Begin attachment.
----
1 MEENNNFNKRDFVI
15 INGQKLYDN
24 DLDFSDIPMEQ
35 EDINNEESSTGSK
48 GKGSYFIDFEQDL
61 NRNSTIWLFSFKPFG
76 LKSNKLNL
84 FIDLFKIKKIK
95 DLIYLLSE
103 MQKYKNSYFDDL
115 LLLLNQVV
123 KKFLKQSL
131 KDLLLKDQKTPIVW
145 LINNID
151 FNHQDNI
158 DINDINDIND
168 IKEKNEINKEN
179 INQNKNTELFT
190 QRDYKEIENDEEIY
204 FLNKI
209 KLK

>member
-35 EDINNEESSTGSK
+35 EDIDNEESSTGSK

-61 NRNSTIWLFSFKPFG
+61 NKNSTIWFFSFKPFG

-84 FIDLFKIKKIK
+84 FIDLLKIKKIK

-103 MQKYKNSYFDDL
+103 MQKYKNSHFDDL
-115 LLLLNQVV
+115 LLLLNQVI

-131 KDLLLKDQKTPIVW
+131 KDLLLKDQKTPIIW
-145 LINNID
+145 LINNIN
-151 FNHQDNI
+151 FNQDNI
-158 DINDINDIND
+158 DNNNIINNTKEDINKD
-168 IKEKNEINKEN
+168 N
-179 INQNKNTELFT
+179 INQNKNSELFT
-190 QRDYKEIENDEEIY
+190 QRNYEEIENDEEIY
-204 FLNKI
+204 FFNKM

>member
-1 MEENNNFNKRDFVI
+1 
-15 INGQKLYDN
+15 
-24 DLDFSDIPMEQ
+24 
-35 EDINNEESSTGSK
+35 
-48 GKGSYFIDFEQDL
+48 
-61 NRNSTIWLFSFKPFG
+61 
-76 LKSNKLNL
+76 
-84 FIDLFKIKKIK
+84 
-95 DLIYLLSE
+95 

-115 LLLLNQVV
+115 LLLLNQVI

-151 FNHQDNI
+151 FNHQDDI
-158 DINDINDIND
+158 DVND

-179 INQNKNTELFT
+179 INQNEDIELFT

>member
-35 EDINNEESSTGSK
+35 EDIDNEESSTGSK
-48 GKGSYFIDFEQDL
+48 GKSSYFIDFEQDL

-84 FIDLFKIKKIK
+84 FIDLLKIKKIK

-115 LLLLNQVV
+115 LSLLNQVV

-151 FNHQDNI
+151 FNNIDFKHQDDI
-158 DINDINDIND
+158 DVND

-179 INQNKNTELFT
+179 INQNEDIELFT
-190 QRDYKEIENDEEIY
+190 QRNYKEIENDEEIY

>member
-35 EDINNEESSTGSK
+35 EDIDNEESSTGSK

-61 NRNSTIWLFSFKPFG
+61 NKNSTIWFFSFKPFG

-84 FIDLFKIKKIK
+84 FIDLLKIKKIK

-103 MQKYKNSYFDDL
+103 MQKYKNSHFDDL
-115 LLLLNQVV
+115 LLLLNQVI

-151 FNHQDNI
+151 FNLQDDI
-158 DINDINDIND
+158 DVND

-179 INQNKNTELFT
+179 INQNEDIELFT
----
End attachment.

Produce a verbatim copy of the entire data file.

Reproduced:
1 MEENNNFNKRDFVI
15 INGQKLYDN
24 DLDFSDIPMEQ
35 EDINNEESSTGSK
48 GKGSYFIDFEQDL
61 NRNSTIWLFSFKPFG
76 LKSNKLNL
84 FIDLFKIKKIK
95 DLIYLLSE
103 MQKYKNSYFDDL
115 LLLLNQVV
123 KKFLKQSL
131 KDLLLKDQKTPIVW
145 LINNID
151 FNHQDNI
158 DINDINDIND
168 IKEKNEINKEN
179 INQNKNTELFT
190 QRDYKEIENDEEIY
204 FLNKI
209 KLK

>member
-35 EDINNEESSTGSK
+35 EDIDNEESSTGSK

-61 NRNSTIWLFSFKPFG
+61 NKNSTIWFFSFKPFG

-84 FIDLFKIKKIK
+84 FIDLLKIKKIK

-103 MQKYKNSYFDDL
+103 MQKYKNSHFDDL
-115 LLLLNQVV
+115 LLLLNQVI

-131 KDLLLKDQKTPIVW
+131 KDLLLKDQKTPIIW
-145 LINNID
+145 LINNIN
-151 FNHQDNI
+151 FNQDNI
-158 DINDINDIND
+158 DNNNIINNTKEDINKD
-168 IKEKNEINKEN
+168 N
-179 INQNKNTELFT
+179 INQNKNSELFT
-190 QRDYKEIENDEEIY
+190 QRNYEEIENDEEIY
-204 FLNKI
+204 FFNKM

>member
-1 MEENNNFNKRDFVI
+1 
-15 INGQKLYDN
+15 
-24 DLDFSDIPMEQ
+24 
-35 EDINNEESSTGSK
+35 
-48 GKGSYFIDFEQDL
+48 
-61 NRNSTIWLFSFKPFG
+61 
-76 LKSNKLNL
+76 
-84 FIDLFKIKKIK
+84 
-95 DLIYLLSE
+95 

-115 LLLLNQVV
+115 LLLLNQVI

-151 FNHQDNI
+151 FNHQDDI
-158 DINDINDIND
+158 DVND

-179 INQNKNTELFT
+179 INQNEDIELFT

>member
-35 EDINNEESSTGSK
+35 EDIDNEESSTGSK
-48 GKGSYFIDFEQDL
+48 GKSSYFIDFEQDL

-84 FIDLFKIKKIK
+84 FIDLLKIKKIK

-115 LLLLNQVV
+115 LSLLNQVV

-151 FNHQDNI
+151 FNNIDFKHQDDI
-158 DINDINDIND
+158 DVND

-179 INQNKNTELFT
+179 INQNEDIELFT
-190 QRDYKEIENDEEIY
+190 QRNYKEIENDEEIY

>member
-35 EDINNEESSTGSK
+35 EDIDNEESSTGSK

-61 NRNSTIWLFSFKPFG
+61 NKNSTIWFFSFKPFG

-84 FIDLFKIKKIK
+84 FIDLLKIKKIK

-103 MQKYKNSYFDDL
+103 MQKYKNSHFDDL
-115 LLLLNQVV
+115 LLLLNQVI

-151 FNHQDNI
+151 FNLQDDI
-158 DINDINDIND
+158 DVND

-179 INQNKNTELFT
+179 INQNEDIELFT